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Thursday, 27 May 2004
Page: 29377

Mr LLOYD (2:02 PM) —My question is addressed to the Minister for Foreign Affairs. Would the minister inform the House of the importance of Australia's alliance with the United States and the steps the government is taking to strengthen it? Is the minister aware of any alternative policies?

Mr DOWNER (Minister for Foreign Affairs) —First, can I thank the honourable member for his question. I know he is one of the members on this side of the House who understands the importance of the American alliance. While the government does not agree with the American administration on everything—on the comprehensive test ban treaty, on the International Criminal Court, on some other private issues or on American agricultural trading policies—there is no doubt that we have a profoundly strong view that the alliance with the United States is fundamental to our security. During the war against terrorism, particularly in relation to the challenges we face in South-East Asia with Jemaah Islamiah and like organisations, the assistance that the United States is able to provide in that war against those terrorists—particularly the intelligence assistance, the defence technology, the tremendous dynamism that they are able to bring to regional diplomacy to encourage countries in the region to address those terrorists organisations—is fundamentally important to our national interests. It is not surprising that over the last eight years the government has unashamedly strengthened the alliance with the United States. We have fought together in the war against terrorism. We of course cooperate in Iraq. We have negotiated a free trade agreement with the United States. We have worked very closely together on the issue of counter-proliferation of weapons of mass destruction—a very good example of that being our support for the Proliferation Security Initiative—and we are working with the Americans on the issue of missile defence.

Are there any alternative policies? Well, the interesting thing about the opposition on this issue is that their positions are constantly changing and there are great divisions within the opposition. I do not think we should underestimate the depth of division there is in the opposition on the issue of the American alliance. As the House knows, the Leader of the Opposition has a history of making vicious and often rather foul-mouthed attacks on the United States, the alliance and the President of the United States, and I do not think we want to revisit that. But when the member for Werriwa became the Leader of the Opposition, he started, at the beginning of that time, to tell a different story, as though within a matter of a few days his whole personality had completely changed. Everything he had stood for had been abandoned when he went into the Labor Party caucus room and almost literally draped himself in the American flag—quite incomprehensible, really—and said, `I am a very strong supporter of the American alliance.'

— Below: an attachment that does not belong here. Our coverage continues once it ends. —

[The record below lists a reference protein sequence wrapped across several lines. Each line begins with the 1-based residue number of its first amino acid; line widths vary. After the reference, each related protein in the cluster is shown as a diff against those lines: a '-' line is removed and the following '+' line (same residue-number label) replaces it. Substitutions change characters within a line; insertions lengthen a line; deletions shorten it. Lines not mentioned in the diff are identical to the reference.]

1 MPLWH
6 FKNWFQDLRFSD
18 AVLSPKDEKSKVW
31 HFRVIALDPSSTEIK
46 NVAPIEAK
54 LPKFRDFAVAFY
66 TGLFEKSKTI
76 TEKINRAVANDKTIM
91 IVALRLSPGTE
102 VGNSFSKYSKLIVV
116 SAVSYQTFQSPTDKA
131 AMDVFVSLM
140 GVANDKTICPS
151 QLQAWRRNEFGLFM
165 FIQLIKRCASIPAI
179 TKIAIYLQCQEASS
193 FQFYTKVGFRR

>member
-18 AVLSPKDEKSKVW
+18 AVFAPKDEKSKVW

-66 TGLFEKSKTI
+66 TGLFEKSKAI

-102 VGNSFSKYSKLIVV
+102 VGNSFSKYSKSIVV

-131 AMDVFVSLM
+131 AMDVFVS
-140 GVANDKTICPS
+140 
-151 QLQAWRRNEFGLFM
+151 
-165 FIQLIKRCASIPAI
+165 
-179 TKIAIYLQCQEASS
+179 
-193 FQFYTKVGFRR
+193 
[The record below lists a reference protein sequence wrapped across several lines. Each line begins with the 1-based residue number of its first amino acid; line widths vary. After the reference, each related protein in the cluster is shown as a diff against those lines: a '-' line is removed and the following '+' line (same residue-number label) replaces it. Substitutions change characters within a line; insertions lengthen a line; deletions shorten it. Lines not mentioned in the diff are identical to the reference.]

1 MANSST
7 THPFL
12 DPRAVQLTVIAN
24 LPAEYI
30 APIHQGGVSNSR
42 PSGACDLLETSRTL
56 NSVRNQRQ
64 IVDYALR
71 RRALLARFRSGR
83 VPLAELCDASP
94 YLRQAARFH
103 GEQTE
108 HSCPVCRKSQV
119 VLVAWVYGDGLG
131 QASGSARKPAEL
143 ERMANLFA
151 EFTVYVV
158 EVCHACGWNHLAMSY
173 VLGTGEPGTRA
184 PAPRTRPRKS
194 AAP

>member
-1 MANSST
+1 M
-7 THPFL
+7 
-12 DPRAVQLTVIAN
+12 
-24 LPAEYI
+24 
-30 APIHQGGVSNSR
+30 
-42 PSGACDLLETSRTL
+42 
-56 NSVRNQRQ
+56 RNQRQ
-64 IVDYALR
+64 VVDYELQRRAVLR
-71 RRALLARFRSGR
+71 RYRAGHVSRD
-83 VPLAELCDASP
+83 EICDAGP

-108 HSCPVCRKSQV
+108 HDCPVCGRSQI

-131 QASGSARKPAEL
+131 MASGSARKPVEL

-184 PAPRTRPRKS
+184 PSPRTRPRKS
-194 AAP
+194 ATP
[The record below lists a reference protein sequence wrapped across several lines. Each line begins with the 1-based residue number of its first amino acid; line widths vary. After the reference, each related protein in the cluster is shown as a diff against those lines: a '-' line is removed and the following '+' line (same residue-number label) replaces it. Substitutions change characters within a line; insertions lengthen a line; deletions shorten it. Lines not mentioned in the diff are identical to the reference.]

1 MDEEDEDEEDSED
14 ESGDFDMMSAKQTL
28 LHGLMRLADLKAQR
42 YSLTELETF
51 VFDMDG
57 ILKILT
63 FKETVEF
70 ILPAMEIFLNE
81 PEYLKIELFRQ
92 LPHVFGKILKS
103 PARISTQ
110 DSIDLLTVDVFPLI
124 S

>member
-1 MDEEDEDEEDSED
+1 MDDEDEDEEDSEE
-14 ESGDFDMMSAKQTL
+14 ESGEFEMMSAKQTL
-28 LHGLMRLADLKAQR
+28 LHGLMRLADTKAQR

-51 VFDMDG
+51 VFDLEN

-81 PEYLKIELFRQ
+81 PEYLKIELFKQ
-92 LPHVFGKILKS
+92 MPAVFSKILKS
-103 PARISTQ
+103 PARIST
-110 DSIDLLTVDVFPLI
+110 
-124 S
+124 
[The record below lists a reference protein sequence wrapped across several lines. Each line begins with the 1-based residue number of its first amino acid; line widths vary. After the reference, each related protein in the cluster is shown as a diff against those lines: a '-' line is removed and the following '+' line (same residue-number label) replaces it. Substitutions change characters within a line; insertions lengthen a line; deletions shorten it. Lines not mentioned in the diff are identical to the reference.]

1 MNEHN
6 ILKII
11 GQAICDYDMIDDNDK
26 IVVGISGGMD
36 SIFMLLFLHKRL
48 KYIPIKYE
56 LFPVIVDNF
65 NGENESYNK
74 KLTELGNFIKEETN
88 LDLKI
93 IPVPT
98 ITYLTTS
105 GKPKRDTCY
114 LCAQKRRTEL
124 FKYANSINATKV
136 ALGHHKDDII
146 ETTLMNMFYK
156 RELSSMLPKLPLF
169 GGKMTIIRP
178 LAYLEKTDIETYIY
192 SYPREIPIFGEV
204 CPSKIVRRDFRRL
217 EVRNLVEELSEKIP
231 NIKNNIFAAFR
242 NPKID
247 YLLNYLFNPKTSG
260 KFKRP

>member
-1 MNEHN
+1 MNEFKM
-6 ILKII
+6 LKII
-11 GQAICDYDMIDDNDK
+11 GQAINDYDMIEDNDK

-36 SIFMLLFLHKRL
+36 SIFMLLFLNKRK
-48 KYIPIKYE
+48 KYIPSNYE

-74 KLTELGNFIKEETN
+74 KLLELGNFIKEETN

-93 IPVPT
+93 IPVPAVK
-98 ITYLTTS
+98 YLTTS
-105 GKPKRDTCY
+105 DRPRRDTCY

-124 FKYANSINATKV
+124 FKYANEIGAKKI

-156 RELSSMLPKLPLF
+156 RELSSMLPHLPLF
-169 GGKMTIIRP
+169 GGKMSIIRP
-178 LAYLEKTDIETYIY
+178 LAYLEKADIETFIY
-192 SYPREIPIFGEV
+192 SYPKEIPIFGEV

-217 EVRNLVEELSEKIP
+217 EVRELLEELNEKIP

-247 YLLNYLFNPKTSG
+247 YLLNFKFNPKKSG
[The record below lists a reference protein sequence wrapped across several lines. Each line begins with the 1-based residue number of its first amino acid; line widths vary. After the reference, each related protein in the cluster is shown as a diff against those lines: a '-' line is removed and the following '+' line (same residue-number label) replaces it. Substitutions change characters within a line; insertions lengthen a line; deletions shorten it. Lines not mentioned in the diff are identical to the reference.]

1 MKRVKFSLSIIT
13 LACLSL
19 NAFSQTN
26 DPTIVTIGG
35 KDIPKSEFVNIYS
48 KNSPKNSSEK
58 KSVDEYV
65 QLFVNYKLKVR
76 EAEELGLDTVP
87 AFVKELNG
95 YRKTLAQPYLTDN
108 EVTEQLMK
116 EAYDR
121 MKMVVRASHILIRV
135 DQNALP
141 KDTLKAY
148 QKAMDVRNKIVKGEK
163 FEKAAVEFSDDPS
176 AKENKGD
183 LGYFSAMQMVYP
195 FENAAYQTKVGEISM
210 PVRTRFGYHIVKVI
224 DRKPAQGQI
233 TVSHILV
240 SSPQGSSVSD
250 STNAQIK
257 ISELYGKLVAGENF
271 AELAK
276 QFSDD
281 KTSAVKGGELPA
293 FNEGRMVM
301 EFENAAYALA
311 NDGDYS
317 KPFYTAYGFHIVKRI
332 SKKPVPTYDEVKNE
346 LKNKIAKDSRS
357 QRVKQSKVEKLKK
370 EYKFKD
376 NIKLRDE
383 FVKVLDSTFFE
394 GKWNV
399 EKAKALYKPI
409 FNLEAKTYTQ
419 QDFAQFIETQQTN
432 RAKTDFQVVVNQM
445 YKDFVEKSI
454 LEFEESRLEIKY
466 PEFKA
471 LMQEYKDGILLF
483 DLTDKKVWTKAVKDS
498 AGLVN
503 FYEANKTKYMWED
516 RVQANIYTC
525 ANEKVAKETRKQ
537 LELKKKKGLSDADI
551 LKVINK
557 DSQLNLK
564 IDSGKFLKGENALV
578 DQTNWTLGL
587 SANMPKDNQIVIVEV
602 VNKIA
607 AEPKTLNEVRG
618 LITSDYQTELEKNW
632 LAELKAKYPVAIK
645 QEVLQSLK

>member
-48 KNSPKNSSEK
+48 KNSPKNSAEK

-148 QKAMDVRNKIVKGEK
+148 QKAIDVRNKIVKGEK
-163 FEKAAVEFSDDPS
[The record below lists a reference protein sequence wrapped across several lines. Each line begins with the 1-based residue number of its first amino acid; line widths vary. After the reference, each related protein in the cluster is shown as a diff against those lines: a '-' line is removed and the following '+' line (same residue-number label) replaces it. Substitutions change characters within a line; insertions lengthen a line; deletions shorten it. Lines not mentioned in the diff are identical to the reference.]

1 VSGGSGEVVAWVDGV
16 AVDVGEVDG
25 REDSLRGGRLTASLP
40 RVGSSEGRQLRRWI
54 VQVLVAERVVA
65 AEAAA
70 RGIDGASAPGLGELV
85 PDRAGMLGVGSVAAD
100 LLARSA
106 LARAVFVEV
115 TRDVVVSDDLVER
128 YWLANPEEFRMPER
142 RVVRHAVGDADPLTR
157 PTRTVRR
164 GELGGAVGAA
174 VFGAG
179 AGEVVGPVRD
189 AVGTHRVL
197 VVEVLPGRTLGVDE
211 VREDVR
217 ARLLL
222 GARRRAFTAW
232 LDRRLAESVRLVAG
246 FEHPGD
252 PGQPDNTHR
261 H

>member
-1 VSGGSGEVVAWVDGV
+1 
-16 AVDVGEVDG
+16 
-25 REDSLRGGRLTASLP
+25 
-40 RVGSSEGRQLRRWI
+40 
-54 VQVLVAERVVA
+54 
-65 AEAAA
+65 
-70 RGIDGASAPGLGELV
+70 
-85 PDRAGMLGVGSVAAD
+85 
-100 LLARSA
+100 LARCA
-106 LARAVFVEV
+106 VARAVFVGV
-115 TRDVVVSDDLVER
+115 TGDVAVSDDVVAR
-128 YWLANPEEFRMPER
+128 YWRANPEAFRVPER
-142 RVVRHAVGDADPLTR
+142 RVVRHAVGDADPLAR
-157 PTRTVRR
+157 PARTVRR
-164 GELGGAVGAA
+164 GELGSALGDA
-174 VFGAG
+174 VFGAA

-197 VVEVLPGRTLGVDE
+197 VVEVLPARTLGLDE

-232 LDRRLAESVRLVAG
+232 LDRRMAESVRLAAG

What is interesting is that he has not been able to hold to that 4 December position for very long. Every sign is beginning to re-emerge of the Leader of the Opposition's anti-Americanism. The Leader of the Opposition opposes the free trade agreement with the United States, which offers us $6 billion a year. He is against missile defence cooperation. He is against the Proliferation Security Initiative. He wants to cut and run from Iraq and abandon our allies. There is not any sign that that curious event of 4 December was anything but yet another one of the Leader of the Opposition's publicity stunts—something at which he is a master. The fact is the Leader of the Opposition's anti-Americanism was illustrated by his decision to cancel his visit to the United States next month. He invented the excuse that there would be an early election, despite the fact that he is not only allowing his frontbenchers to go to America but—as the Treasurer pointed out yesterday—allowing the member for Hotham, for some reason, to go to Kenya.

Mr Hardgrave —Ask Laurie.

Mr DOWNER —What is interesting, though, about the Labor Party is the depth of the divisions on this issue. The member for Brand and Senator Ray, for example, who are unequivocal supporters of the American alliance, are finding their experience and advice is being ignored for that of Dangerman, the member for Kingsford Smith apparently; Paul Keating, who is a great source of advice; and even Gough Whitlam.

I thought it was very revealing that in the Bulletin of 18 May an informed source, talking in a very favourable article about the Leader of the Opposition, said, `Latham's private views about the Australian-American alliance are said to be extreme.' I think there is every sign that this is true. I think there is every sign that he rejects the Hawke legacy, he rejects the Beazley-Ray legacy, and that on these issues he adopts, apparently, the foreign policy of Dangerman. There is a curious juxtaposition here in the way the Leader of the Opposition seems so totally obsessed with the state of the union addresses of Bill Clinton and the writings of the glib Dick Morris. Other than that, it has to be said that there is a kind of visceral anti-Americanism coming through which I do not think, in the end, at a very difficult and dangerous time in global history, is for a moment going to be in the interests of Australia or the Australian people. I think it is about time the Leader of the Opposition—instead of playing games and thinking he can get away with saying absolutely nothing of any substance to the Australian public—came clean and started telling people a bit more about what he really believes in.